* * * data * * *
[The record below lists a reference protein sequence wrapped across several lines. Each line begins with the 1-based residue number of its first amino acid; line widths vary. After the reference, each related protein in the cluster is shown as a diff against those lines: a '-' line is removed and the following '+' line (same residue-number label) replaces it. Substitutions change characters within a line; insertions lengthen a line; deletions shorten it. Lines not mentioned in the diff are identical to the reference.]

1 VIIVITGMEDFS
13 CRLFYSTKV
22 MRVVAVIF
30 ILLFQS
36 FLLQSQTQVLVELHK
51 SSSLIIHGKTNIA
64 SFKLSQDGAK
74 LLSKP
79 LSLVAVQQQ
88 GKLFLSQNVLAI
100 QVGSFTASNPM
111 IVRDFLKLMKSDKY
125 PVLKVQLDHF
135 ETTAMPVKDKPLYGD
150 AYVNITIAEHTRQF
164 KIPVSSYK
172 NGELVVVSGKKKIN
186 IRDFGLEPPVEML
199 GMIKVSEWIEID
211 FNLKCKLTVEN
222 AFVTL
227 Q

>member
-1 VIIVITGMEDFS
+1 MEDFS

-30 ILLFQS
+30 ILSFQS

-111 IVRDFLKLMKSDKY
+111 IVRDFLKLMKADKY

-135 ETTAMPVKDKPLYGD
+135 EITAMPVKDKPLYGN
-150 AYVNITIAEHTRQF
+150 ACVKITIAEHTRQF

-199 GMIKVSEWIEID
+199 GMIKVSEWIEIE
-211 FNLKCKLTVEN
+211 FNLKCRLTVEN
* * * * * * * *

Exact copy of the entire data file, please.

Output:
[The record below lists a reference protein sequence wrapped across several lines. Each line begins with the 1-based residue number of its first amino acid; line widths vary. After the reference, each related protein in the cluster is shown as a diff against those lines: a '-' line is removed and the following '+' line (same residue-number label) replaces it. Substitutions change characters within a line; insertions lengthen a line; deletions shorten it. Lines not mentioned in the diff are identical to the reference.]

1 VIIVITGMEDFS
13 CRLFYSTKV
22 MRVVAVIF
30 ILLFQS
36 FLLQSQTQVLVELHK
51 SSSLIIHGKTNIA
64 SFKLSQDGAK
74 LLSKP
79 LSLVAVQQQ
88 GKLFLSQNVLAI
100 QVGSFTASNPM
111 IVRDFLKLMKSDKY
125 PVLKVQLDHF
135 ETTAMPVKDKPLYGD
150 AYVNITIAEHTRQF
164 KIPVSSYK
172 NGELVVVSGKKKIN
186 IRDFGLEPPVEML
199 GMIKVSEWIEID
211 FNLKCKLTVEN
222 AFVTL
227 Q

>member
-1 VIIVITGMEDFS
+1 MEDFS

-30 ILLFQS
+30 ILSFQS

-111 IVRDFLKLMKSDKY
+111 IVRDFLKLMKADKY

-135 ETTAMPVKDKPLYGD
+135 EITAMPVKDKPLYGN
-150 AYVNITIAEHTRQF
+150 ACVKITIAEHTRQF

-199 GMIKVSEWIEID
+199 GMIKVSEWIEIE
-211 FNLKCKLTVEN
+211 FNLKCRLTVEN